3 Having your own crew goes a long way
At most ultras, there will be multiple checkpoints. And at most races, the CPs are just magic: friendly, motivating marshals will see to your every need, nursing your sore bits (within reason) and you’ll have access to a veritable smorgasbord of fuel choices from coke and gels to burgers and watermelon.
Despite this, I will always still have my own crew if possible, in addition to the race CPs. Even if you decide to get your entry fee’s worth by eating the checkpoints dry, having a friendly face to keep you motivated and on track will increase your enjoyment
4 You’ll make the best of friends
Unlike during 10ks or half marathons, where you’ll probably not speak to anyone, ultras are full of chat and banter. Due to the relatively slow pace, it’s possible to run and talk at the same time and the duration is such that having company for parts of it is often very welcome.
It’s in these situations where you’re really exposed. You’re tired, hungry and exhausted and the person plodding alongside is in the same boat. Camaraderie plays a huge factor in getting you through the event, and you may surprise yourself by how much you open up and expose your inner thoughts and feelings to this total stranger. All this creates the optimal environment in which to forge and cement firm friendships. Embrace it.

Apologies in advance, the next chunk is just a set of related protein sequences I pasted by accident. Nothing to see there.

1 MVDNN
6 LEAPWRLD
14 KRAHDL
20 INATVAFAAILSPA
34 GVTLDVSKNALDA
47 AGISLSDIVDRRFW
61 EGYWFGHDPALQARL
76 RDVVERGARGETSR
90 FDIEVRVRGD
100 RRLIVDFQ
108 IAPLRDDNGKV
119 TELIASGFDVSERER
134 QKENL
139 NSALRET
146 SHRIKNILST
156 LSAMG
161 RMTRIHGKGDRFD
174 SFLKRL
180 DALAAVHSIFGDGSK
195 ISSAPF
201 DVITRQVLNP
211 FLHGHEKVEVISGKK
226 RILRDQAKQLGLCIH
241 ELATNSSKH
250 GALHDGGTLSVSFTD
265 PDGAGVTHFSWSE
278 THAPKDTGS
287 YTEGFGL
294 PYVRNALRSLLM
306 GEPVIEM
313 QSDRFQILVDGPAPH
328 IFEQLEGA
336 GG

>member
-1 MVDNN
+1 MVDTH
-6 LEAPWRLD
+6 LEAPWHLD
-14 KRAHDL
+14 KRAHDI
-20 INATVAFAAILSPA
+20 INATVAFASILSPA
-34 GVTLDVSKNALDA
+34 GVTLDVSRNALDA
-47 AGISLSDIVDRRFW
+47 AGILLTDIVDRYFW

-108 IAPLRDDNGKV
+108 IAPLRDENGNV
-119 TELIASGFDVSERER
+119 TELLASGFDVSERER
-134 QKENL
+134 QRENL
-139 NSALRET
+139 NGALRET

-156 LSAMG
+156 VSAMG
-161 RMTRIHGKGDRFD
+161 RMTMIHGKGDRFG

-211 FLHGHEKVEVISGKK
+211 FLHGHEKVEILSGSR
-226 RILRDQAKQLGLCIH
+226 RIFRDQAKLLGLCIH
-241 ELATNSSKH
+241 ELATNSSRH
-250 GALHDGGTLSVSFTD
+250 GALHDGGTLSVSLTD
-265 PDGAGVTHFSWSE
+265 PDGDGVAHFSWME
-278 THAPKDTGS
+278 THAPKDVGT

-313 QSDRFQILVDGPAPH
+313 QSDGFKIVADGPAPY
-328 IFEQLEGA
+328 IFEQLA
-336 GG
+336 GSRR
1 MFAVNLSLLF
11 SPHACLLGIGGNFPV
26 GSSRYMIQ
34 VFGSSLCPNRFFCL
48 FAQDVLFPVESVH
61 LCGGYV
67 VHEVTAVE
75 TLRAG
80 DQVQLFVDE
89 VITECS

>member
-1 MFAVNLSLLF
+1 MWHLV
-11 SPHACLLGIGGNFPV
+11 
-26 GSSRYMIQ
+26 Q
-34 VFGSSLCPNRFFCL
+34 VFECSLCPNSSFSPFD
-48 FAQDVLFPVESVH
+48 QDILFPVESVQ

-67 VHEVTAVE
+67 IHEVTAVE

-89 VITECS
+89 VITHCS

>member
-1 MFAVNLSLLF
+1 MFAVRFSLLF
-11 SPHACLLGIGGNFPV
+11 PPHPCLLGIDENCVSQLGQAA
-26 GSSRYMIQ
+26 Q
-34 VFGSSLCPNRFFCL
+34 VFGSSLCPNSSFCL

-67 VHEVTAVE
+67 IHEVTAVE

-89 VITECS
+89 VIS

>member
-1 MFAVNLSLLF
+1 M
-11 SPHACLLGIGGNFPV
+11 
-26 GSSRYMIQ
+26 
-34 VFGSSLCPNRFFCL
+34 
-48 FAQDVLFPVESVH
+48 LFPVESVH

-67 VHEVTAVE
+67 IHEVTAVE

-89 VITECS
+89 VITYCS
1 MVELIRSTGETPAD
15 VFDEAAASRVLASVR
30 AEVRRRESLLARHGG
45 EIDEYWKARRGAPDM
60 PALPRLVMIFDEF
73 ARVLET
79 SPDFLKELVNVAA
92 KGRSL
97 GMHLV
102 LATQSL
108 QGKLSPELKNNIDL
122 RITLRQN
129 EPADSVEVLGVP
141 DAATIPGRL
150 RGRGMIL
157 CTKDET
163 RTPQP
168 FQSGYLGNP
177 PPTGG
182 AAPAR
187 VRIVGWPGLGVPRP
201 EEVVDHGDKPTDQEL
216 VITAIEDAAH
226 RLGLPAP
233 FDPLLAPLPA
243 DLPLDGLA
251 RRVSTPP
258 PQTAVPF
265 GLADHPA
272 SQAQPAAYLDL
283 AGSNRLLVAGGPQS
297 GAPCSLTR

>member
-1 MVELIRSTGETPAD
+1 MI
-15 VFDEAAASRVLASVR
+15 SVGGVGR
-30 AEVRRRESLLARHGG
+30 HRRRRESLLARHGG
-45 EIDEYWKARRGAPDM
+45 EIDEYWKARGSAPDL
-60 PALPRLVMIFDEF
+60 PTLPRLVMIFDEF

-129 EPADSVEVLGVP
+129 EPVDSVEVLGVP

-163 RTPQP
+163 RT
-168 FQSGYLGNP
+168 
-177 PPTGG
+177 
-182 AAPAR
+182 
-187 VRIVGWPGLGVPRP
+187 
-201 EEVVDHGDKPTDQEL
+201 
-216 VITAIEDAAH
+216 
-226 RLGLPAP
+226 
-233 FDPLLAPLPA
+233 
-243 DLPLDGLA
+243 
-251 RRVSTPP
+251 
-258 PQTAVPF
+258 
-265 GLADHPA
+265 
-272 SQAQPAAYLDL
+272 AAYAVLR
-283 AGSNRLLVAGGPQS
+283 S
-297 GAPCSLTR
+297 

5 You’ll get hooked
There’s a reason this sport is growing at an alarming rate: endorphins. Endorphins are produced in the central nervous system and the word means “a morphine-like substance originating from within the body”. They’re mighty effective at inhibiting the transmission of pain signals so during, and particularly after, an ultra, the release of these chemicals within your body mean you forget the physical pain quite quickly.
The downside (if that’s what you call it!) is that come the Tuesday after a 50 miler, you’re looking for your next hit. Like any drug, you need another fix of this glorious feeling so before you know it you’ve signed up to your next race.